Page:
Skip to content

Parashat Vayakhel-Pekudei 5772 – 03/12/2012

Parshiyot Vayakhel-Pekudei

Submitted by Robert Rabinoff

According to all that Hashem commanded Moshe, so they [the Israelites] did [ken asu]. (39:42)

And Moshe did according to all that Hashem commanded him, so he did [ken asah]. (40:16)

But the man Moshe was extremely humble, more than any person on the face of the earth. (Bamidbar 12:3)

When I moved to St. Louis and joined an Orthodox synagogue in 1996, I began going to the daily prayer services every day.  I dutifully dug out my tallit and t’fillin and after practicing once or twice at home to make sure I still knew what to do with them, brought them along with me.  I carefully watched what everyone else was doing so I wouldn’t feel like too much of a geek.  I was, at first, astounded that even the Rabbi put on his tallit and t’fillin the same way I was doing it.  He was a lot better at it of course from his decades more of practice, as he was (and is) a lot better than me in everything Jewish, but in essence, we were doing the same thing each morning.  Of course, with a little reflection, it became obvious that despite the great differences in piety and erudition between us, we are both Jews and both subject to the same commandments: Thou shalt bind them for a sign upon thine arm and they shall be for frontlets between thine eyes.  Before the infinite Gd, on some level, we were the same.


Our Parashah describes the same kind of phenomenon writ large, for it uses identical language to describe both Moshe Rabbeinu’s doing Gd’s Will and the Israelites’ doing Gd’s Will.  Moshe Rabbeinu presumably had a tremendous advantage in insight into what Gd wanted to have accomplished in the building of the Mishkan (Tabernacle), for it is he who was given a vision of the final product, and it was he who taught everyone else Gd’s commandments.  Nevertheless, in his simplicity and humility, he did as he was commanded.  He didn’t engage in complicated calculations or rationalizations, he simply did the best he could to fulfill Gd’s Will as he understood it.


Ramban, in his Iggeret haRamban (Artscroll edition, translated by R. Avrohom Chaim Feuer) writes:

Thus, all men stand as equals before their Creator.  In His fury He casts down the lofty; in His goodwill He elevates the downtrodden.  Therefore, humble yourself for Hashem will lift you.


In his commentary on the letter (page 46) R. Feuer writes:

The Telshe Rav, Rav Yosef Leib Bloch, explained that one can soar to the pinnacles of success and still remain humble: Humility depends, more than anything else, upon the personal yardstick one chooses.  If a six-foot man measures himself against one who stands at five feet, he can boast of his height.  However if he measures himself against the height of the sun, ninety-three million miles above him, his height seems negligible.


This commentary explains why Moshe Rabbeinu was in fact more humble than anyone on the face of the earth.  Moshe Rabbeinu was closer to Gd, and had a clearer vision of Gd’s greatness, Gd’s infinite majesty, than anyone else on the face of the earth.  This very closeness allowed him to evaluate his status vis-à-vis Gd with the greatest accuracy.  And compared to the infinite, anything finite is nothing.  Perhaps we can say that after the Revelation at Mt. Sinai, all Israel had had enough of an experience of Gd that they too were able to rise to the same level of simple obedience to Gd’s commands as Moshe Rabbeinu – in other words their experience of the infinite was enough to lead to true humility, if not completely at the level of Moshe Rabbeinu, then at a good enough level that Torah compares them.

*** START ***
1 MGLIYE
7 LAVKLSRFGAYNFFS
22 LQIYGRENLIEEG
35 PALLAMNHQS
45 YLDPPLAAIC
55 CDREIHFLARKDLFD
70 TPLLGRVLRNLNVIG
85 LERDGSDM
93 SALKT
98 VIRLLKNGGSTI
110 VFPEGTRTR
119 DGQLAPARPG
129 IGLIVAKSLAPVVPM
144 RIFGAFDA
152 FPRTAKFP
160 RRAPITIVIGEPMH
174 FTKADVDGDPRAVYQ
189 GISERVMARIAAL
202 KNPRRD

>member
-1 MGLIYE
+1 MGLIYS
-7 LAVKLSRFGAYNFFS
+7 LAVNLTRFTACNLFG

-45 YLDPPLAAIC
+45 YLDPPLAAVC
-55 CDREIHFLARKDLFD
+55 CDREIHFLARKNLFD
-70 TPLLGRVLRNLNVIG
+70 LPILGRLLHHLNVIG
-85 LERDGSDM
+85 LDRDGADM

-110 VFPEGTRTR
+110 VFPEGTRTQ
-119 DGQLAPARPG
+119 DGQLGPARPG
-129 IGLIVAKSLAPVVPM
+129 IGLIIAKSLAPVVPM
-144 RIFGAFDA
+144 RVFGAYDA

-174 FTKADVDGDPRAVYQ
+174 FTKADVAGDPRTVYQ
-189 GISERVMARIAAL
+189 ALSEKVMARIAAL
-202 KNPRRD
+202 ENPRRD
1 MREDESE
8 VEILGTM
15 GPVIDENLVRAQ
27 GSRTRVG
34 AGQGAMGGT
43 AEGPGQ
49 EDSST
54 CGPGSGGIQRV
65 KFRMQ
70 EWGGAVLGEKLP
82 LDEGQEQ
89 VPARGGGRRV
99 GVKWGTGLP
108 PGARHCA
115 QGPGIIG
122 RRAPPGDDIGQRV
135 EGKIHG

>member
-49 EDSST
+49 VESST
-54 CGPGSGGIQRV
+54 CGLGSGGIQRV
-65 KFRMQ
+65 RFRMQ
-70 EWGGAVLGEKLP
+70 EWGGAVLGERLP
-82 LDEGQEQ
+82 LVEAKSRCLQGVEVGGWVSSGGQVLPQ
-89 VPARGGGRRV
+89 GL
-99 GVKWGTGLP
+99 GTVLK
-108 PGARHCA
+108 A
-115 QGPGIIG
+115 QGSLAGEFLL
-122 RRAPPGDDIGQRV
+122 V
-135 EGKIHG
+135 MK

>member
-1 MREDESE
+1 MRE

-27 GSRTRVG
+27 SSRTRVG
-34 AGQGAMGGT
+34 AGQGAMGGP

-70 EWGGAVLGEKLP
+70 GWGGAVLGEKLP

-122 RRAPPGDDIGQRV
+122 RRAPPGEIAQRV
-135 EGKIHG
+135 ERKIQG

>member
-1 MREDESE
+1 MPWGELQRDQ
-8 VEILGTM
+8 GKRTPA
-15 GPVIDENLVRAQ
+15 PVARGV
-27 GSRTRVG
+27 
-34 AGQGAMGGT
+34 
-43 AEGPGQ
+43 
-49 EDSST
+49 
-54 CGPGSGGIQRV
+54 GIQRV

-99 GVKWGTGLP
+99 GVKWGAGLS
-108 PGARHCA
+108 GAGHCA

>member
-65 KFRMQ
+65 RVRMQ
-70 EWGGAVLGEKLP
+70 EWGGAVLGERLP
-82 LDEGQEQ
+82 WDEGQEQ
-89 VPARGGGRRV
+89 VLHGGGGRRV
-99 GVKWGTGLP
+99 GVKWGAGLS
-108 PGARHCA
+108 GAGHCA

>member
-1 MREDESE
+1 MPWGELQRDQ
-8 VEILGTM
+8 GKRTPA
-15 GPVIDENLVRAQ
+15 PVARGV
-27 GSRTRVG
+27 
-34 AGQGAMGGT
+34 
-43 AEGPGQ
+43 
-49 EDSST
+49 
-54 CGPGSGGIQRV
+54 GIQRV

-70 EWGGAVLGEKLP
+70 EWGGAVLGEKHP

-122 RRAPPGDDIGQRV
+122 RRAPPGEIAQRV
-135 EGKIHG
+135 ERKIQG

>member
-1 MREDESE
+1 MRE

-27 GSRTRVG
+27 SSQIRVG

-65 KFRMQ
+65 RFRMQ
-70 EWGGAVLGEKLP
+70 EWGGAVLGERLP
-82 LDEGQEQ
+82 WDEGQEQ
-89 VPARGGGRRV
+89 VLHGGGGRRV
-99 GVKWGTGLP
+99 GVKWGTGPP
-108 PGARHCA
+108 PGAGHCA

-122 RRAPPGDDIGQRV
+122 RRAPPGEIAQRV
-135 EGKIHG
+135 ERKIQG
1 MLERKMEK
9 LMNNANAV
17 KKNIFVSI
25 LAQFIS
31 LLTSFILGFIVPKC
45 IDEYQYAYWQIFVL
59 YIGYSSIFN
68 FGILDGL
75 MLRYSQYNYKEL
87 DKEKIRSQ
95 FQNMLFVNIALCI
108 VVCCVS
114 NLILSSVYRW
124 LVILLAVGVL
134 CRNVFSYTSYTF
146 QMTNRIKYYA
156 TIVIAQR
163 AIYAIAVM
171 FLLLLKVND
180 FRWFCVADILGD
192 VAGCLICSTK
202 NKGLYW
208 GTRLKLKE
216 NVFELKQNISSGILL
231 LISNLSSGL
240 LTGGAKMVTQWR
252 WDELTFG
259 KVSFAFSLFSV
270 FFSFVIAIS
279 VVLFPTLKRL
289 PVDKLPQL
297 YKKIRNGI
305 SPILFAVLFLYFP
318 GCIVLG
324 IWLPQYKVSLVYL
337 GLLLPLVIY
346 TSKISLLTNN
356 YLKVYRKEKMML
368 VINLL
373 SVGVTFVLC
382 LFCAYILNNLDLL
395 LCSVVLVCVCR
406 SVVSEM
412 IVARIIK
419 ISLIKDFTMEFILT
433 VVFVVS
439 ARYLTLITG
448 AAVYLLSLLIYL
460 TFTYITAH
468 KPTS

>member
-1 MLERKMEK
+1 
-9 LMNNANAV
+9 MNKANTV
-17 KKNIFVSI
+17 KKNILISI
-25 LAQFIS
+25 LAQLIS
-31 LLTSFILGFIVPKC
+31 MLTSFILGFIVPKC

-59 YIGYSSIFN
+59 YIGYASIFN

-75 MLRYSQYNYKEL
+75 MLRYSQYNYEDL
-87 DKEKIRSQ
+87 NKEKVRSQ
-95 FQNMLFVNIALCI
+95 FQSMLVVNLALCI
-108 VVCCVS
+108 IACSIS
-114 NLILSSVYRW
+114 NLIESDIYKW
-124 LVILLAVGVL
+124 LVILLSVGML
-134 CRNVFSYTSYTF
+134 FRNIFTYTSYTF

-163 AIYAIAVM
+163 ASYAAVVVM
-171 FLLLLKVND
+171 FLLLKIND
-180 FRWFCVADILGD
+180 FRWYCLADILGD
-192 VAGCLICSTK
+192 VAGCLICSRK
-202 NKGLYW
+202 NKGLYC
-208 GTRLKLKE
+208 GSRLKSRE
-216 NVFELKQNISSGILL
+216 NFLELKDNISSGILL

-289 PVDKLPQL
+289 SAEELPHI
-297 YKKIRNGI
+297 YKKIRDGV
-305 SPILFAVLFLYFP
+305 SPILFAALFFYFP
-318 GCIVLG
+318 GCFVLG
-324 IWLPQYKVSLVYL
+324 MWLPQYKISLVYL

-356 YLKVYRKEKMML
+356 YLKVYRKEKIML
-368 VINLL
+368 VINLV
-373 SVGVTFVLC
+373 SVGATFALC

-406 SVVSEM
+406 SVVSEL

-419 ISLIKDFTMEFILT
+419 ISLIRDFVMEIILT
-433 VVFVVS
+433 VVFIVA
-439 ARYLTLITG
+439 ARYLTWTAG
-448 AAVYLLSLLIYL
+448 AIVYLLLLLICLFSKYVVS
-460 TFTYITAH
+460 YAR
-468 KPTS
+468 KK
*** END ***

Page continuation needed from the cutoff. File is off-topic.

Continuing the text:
Now it is all very well and good for the Israelites who came out of Egypt and walked across the Sea on dry land, that their experience of Gd was so real and immediate that they were genuinely humbled by it.  What about us?  We have to exert ourselves and train ourselves to see the world in a different light.  Ramban gives us some hints:

Let your words be spoken gently; Let your head be bowed…

Let all men seem greater than you in your eyes: If another is more wise or wealthy than yourself, you must show him respect.  And if he is poor, and you are richer or wiser than he, consider that he may be more righteous than yourself, for if he sins it is the result of error, while your transgression is deliberate.

In all your words, actions and thoughts – at all times – imagine in your heart that you are standing in the presence of the Holy One, Blessed is He, and that His Presence rests upon you.


I do not believe that Ramban is recommending that one lose oneself in a fantasy world, or that one try to convince himself that he is at a level of consciousness that he has in fact not reached.  This is a technique that, I believe, accustoms us to accept the ultimate basis of all existence, as real and as present with us at every moment of every day.  I can testify from my own experience that as I allow myself to contemplate this reality more and more, I do begin to see hints of it in the world external to my own individuality.  Even if only intellectually, having the awareness that Gd exists, that He created and continually supervises all aspects of creation, including our own lives, allows us to contextualize everything that we experience in terms of infinity and our place in it.  And this constant impinging, as it were, of the infinite into our finite awareness, gives us great equanimity and allows us to focus on the tasks at hand, whatever they may be.  Perhaps, if we follow this program, we can eventually approach the level where everything that Gd commands us, that is what we do!